Senate to vote on future of A-10 aircraft
A Senate vote Tuesday could be key for the future of the A-10 Thunderbolt, which the Air Force wants to retire over the objections of infantry troops and lawmakers. An annual defense policy bill scheduled for a vote by Senate Republican leadership – and facing staunch Democratic opposition — would require the service to maintain 171 of the A-10s and bar it from spending any money on retirement efforts over the coming year.
The House passed the measure Thursday but Democrats rallied against it. Republicans were unable to get enough votes to protect the bill from a threatened White House veto. The Air Force hopes to save money by retiring the 1970s-era aircraft and make way for advanced aircraft such as the F-35 Joint Strike Fighter, which remains in development. But supporters of the so-called Warthogs, especially former A-10 pilot Rep. Martha McSally, R-Ariz., said there are no good replacements for now and phasing it out could risk U.S. security and lives on the battlefield.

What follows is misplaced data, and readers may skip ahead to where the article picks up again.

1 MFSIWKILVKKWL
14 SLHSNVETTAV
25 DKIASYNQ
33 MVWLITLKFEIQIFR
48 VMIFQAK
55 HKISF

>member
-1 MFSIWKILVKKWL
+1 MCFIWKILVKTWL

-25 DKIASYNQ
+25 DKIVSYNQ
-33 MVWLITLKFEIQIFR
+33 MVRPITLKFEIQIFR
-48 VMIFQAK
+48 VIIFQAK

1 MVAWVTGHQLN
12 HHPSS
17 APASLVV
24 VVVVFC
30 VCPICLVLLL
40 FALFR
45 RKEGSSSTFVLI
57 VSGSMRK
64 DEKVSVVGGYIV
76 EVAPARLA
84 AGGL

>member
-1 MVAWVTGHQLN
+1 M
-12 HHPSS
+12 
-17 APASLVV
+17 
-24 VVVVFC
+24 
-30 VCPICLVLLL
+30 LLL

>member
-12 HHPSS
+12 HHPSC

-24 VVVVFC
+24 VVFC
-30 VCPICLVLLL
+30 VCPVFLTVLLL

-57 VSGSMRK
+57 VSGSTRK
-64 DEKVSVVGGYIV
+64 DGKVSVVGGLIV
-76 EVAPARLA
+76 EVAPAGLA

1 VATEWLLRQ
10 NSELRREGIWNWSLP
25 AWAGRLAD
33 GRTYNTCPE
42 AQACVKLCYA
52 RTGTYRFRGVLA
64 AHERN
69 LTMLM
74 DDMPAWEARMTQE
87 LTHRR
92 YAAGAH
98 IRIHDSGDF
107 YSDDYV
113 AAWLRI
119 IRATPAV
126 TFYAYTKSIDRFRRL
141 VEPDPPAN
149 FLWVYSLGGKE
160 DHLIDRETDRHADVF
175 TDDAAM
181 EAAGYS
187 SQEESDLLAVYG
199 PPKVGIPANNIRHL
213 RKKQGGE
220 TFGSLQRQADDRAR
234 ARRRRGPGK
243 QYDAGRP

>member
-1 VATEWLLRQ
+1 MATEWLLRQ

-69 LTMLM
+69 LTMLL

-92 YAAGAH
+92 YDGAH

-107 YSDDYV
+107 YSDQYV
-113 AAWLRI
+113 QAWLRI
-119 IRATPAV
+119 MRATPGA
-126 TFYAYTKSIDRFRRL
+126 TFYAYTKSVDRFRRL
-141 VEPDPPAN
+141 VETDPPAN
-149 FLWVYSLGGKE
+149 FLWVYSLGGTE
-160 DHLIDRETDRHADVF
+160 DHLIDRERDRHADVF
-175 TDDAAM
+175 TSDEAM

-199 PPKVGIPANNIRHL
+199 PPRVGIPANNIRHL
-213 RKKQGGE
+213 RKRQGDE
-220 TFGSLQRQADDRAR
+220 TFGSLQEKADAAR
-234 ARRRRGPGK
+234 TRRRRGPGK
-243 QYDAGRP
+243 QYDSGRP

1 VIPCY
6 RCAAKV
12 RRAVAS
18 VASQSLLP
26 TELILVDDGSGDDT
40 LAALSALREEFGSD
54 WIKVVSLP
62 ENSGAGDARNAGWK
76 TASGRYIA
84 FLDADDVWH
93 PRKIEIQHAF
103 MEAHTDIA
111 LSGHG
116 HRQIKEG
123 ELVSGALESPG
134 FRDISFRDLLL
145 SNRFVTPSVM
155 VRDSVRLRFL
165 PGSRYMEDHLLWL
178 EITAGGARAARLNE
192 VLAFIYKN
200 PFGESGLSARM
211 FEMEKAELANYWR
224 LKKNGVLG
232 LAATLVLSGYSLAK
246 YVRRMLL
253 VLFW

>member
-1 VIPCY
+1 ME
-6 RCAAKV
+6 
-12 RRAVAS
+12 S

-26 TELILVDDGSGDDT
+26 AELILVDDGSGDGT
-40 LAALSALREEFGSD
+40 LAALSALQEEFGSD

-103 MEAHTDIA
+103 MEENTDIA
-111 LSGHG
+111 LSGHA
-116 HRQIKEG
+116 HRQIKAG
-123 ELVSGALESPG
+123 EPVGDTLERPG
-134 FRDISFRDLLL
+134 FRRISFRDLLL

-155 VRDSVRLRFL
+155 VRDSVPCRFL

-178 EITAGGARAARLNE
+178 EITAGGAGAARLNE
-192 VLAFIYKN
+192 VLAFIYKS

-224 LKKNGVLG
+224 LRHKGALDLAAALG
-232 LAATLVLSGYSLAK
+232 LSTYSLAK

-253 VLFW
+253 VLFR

“These aircraft are critical to our local economy as well as our current military efforts in the Middle East and Eastern Europe, where A-10s are deployed to train with our NATO allies and deter Russian aggression,” McSally said in a released statement. “We absolutely cannot afford to see these capabilities sidelined prematurely, and I will continue to work tirelessly to prevent that.”